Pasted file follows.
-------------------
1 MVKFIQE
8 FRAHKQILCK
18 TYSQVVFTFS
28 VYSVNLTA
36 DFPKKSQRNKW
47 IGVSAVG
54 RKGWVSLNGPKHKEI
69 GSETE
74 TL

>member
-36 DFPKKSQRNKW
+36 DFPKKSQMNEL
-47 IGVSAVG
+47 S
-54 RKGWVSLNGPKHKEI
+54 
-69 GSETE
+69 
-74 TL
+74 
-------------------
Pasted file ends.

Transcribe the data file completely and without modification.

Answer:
1 MVKFIQE
8 FRAHKQILCK
18 TYSQVVFTFS
28 VYSVNLTA
36 DFPKKSQRNKW
47 IGVSAVG
54 RKGWVSLNGPKHKEI
69 GSETE
74 TL

>member
-36 DFPKKSQRNKW
+36 DFPKKSQMNEL
-47 IGVSAVG
+47 S
-54 RKGWVSLNGPKHKEI
+54 
-69 GSETE
+69 
-74 TL
+74 